“McDonnell Creates New But Difficult Path For Menendez”
The U.S. Supreme Court’s landmark McDonnell decision last year creates an opening for U.S. Sen. Bob Menendez, D-N.J., to challenge his corruption charges over the meaning of “official acts,” but such an argument may prove difficult because the senator allegedly took on a substantial advocacy role for his benefactor, attorneys say.
Since arranging a meeting doesn’t represent an official act in and of itself, prosecutors must show what officials acts were sought via the meetings in exchange for the alleged bribes, but Menendez will likely assert that he “really wasn’t asking for anything other than just careful review,” according to Robert W. Ray, a partner with Thompson & Knight LLP.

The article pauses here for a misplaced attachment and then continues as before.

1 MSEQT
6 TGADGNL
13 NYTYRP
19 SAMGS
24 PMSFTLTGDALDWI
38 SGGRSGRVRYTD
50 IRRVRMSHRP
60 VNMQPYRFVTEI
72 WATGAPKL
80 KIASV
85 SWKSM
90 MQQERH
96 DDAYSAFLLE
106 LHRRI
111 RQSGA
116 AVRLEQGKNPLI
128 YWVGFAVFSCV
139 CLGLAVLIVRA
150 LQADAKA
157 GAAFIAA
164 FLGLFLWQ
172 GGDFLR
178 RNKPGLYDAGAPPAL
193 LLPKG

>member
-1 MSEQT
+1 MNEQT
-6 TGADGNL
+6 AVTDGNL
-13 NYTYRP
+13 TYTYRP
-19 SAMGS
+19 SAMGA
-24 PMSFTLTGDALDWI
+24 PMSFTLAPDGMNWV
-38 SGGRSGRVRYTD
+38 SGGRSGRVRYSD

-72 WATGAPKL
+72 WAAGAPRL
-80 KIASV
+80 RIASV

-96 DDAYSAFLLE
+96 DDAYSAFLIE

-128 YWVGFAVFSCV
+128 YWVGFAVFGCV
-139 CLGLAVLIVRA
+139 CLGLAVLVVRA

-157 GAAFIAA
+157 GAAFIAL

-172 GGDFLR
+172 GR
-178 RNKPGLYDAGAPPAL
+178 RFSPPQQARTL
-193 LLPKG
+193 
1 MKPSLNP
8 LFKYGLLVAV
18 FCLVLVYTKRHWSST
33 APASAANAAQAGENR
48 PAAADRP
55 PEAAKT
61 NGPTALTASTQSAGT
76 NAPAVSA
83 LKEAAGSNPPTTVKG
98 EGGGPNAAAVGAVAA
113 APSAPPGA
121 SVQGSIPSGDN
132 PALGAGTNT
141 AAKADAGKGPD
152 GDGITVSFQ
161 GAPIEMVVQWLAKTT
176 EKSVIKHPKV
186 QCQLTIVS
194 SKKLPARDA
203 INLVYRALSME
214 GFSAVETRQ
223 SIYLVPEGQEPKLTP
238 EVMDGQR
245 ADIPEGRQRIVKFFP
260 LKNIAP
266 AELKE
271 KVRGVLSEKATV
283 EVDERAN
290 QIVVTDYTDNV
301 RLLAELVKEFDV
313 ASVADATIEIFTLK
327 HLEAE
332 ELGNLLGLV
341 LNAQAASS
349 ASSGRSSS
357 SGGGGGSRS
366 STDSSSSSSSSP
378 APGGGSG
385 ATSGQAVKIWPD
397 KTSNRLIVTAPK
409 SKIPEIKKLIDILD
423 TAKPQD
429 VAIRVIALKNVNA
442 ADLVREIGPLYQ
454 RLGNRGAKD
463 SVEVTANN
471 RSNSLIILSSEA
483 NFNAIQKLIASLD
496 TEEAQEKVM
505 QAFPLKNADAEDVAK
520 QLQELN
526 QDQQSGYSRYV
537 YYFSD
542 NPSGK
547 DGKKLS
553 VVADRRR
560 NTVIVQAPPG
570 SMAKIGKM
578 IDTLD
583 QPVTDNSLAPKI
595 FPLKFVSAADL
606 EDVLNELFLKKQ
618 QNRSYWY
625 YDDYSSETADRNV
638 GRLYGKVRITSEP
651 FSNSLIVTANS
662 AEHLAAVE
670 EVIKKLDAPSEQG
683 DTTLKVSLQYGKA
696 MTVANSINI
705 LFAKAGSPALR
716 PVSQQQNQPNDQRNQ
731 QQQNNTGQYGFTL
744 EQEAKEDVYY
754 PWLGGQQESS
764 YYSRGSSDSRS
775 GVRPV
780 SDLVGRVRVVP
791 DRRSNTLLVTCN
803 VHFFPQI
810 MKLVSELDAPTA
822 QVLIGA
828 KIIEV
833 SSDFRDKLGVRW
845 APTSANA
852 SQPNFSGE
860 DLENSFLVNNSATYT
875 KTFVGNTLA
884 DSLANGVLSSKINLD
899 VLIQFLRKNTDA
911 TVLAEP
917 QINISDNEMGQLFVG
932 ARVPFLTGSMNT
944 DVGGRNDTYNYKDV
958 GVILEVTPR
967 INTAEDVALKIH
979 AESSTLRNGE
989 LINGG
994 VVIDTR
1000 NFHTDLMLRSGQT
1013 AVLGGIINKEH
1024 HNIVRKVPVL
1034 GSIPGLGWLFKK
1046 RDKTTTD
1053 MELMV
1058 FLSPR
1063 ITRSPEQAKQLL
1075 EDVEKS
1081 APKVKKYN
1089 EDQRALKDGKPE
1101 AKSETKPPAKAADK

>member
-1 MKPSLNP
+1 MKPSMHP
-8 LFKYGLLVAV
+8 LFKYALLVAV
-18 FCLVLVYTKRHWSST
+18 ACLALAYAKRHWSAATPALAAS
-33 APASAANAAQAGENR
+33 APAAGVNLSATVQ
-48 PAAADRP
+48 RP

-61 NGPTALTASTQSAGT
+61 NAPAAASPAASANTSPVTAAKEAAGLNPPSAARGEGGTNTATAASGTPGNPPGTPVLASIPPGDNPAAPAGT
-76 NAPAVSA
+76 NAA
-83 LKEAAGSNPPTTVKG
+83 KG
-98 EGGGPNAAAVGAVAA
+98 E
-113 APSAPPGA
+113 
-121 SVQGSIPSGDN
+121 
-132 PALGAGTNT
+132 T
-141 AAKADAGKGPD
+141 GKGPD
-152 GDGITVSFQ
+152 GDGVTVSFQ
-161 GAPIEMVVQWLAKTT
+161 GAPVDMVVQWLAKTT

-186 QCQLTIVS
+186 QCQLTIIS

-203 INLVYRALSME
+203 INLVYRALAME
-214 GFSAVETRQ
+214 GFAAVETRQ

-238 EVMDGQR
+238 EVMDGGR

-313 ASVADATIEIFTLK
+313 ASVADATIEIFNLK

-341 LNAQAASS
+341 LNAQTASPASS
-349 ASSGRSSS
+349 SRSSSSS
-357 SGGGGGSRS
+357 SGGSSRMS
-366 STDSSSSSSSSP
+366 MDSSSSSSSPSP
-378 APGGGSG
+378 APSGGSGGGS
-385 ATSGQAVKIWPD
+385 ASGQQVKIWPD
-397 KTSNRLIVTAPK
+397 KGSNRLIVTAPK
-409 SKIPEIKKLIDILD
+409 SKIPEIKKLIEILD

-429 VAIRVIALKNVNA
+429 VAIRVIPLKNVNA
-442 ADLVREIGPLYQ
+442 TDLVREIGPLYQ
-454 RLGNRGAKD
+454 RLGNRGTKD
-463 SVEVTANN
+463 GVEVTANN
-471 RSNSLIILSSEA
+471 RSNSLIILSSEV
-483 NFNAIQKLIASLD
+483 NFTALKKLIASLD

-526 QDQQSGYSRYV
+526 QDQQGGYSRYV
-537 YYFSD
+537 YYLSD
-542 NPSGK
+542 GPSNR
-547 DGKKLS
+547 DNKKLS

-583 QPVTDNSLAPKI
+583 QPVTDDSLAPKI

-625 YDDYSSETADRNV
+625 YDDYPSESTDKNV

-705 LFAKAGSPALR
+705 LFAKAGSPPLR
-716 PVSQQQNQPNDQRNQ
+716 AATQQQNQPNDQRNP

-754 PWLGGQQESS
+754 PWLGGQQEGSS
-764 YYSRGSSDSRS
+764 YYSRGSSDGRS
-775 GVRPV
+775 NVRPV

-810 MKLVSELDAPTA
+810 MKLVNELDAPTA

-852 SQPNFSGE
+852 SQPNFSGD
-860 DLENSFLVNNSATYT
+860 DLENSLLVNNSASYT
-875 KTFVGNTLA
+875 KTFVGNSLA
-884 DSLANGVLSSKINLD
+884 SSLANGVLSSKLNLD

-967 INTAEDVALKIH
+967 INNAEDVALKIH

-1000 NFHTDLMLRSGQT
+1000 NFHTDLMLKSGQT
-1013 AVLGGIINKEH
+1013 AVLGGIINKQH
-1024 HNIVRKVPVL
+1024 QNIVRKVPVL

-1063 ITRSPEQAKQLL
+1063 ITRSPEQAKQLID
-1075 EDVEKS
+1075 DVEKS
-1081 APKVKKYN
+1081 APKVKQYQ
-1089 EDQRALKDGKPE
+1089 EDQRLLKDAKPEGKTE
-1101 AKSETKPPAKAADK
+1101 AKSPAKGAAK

“I just set up a meeting,” Ray, a former federal prosecutor, said of Menendez’s potential arguments. “There’s nothing wrong with that. That’s not illegal.”
The McDonnell decision draws a line between legal and illegal behavior and suggests that “criminalizing mere meetings would sweep too much innocent conduct into the criminal category,” according to Ray.
“I think that offers him not only comfort about … where the line is drawn, but also he’s gonna have the benefit of favorable jury instructions to that effect,” Ray said, referring to Menendez.